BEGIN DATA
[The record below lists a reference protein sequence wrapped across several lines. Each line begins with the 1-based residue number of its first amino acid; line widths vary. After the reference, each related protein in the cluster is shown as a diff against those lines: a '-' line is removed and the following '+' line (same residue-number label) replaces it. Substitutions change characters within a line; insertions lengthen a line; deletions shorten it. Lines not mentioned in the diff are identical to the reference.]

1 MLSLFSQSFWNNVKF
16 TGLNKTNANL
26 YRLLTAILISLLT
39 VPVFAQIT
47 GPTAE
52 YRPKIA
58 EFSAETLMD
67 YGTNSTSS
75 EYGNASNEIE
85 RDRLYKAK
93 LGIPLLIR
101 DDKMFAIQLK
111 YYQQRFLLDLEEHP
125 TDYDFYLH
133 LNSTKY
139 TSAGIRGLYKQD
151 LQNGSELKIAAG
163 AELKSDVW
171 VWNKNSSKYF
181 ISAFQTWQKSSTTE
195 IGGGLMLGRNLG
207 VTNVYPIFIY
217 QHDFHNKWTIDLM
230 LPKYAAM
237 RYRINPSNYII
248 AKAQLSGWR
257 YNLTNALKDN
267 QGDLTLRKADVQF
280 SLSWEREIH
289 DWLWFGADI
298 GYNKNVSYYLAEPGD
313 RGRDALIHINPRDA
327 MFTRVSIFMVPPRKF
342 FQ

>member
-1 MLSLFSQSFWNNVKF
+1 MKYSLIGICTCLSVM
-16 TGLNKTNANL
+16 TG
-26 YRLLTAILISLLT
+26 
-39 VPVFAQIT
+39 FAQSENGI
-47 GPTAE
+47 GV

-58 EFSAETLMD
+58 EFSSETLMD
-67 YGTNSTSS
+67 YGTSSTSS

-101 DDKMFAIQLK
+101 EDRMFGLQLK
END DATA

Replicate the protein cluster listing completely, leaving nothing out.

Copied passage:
[The record below lists a reference protein sequence wrapped across several lines. Each line begins with the 1-based residue number of its first amino acid; line widths vary. After the reference, each related protein in the cluster is shown as a diff against those lines: a '-' line is removed and the following '+' line (same residue-number label) replaces it. Substitutions change characters within a line; insertions lengthen a line; deletions shorten it. Lines not mentioned in the diff are identical to the reference.]

1 MLSLFSQSFWNNVKF
16 TGLNKTNANL
26 YRLLTAILISLLT
39 VPVFAQIT
47 GPTAE
52 YRPKIA
58 EFSAETLMD
67 YGTNSTSS
75 EYGNASNEIE
85 RDRLYKAK
93 LGIPLLIR
101 DDKMFAIQLK
111 YYQQRFLLDLEEHP
125 TDYDFYLH
133 LNSTKY
139 TSAGIRGLYKQD
151 LQNGSELKIAAG
163 AELKSDVW
171 VWNKNSSKYF
181 ISAFQTWQKSSTTE
195 IGGGLMLGRNLG
207 VTNVYPIFIY
217 QHDFHNKWTIDLM
230 LPKYAAM
237 RYRINPSNYII
248 AKAQLSGWR
257 YNLTNALKDN
267 QGDLTLRKADVQF
280 SLSWEREIH
289 DWLWFGADI
298 GYNKNVSYYLAEPGD
313 RGRDALIHINPRDA
327 MFTRVSIFMVPPRKF
342 FQ

>member
-1 MLSLFSQSFWNNVKF
+1 MKYSLIGICTCLSVM
-16 TGLNKTNANL
+16 TG
-26 YRLLTAILISLLT
+26 
-39 VPVFAQIT
+39 FAQSENGI
-47 GPTAE
+47 GV

-58 EFSAETLMD
+58 EFSSETLMD
-67 YGTNSTSS
+67 YGTSSTSS

-101 DDKMFAIQLK
+101 EDRMFGLQLK